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This website shows the inflation rates in various countries around the world. Almost all countries have a positive inflation rate; in some of them the rate is quite high. But there is one remarkable exception: in Afghanistan, the inflation rate is about -10% (i.e. the economy is deflating).

Why is the deflation rate in Afghanistan so high? Is this just a numeric coincidence, or does it imply anything about the real economic situation there?

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2 Answers 2

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Yes, there's deflation in Afghanistan, according to the World Bank:

Constraints to monetary policy also contributed to the deflationary process. Da Afghanistan Bank (DAB) has reported a significant decrease in money supply, with M2 contracting by nearly 11 percent from the fourth quarter of 2020 to the second quarter of 2023. This decline is due to sanctions, frozen assets, banking disruptions, domestic payment system issues, and a shift to Islamic banking, leading to a cash-dominant economy. The country's inability to mint new currency, compounded by sanctions that prevent replacing old banknotes, has further tightened the money supply. Lower currency in circulation has limited access to credit for consumers and deterred spending, while businesses encounter obstacles in securing investment loans. Consequently, this is dampening demand for goods and services, prompting businesses to lower prices to attract customers, exacerbating deflationary trends.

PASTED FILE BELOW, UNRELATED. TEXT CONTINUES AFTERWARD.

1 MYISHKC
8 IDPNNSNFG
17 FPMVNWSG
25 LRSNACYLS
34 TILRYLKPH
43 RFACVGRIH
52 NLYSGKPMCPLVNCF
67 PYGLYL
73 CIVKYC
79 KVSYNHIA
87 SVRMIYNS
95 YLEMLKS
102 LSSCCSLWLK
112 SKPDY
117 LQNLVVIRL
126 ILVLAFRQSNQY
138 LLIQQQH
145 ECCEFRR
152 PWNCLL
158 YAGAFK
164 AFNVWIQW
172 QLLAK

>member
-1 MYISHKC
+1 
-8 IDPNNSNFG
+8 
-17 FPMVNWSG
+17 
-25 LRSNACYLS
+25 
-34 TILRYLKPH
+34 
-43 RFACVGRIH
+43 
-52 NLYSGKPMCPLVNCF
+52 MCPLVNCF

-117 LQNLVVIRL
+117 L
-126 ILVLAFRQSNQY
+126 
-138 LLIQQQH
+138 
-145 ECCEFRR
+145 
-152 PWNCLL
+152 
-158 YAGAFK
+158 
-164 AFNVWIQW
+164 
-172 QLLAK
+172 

A reduced money supply has also led to an exchange rate appreciation, exacerbating the deflationary cycle. Since August 2021, the Afghani has appreciated 22.8 percent against the US dollar. This has been instrumental in mitigating the costs of imported goods, amplifying the deflationary pressures affecting the economy. It has also rendered Afghanistan's exports pricier on the international market, diminishing their demand and undercutting Afghanistan's export sector's potential to catalyze economic growth in the postconflict landscape. It is also adding to the widening trade deficit.

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    So basically the country has deflation because the newly reinstalled Taliban government can't yet print money, so can't cause inflation ("inability to mint new currency"). Additionally, it has minor deflation, because some old paper currency is falling apart from heavy use (opposite of printing money - destroying it). Long term, if they were unable to print money, eventually population growth would also affect deflation (more people (demand) sharing the same amount of cash (supply). Two additional knock-on effects were mentioned also increasing deflation (decreased spending, and price cuts).
    – Jamin Grey
    May 15 at 17:54
  • What I find puzzling is that, usually, a high inflation is considered a sign of a bad economy. And here, a high deflation is a sign of bad economy. May 17 at 6:52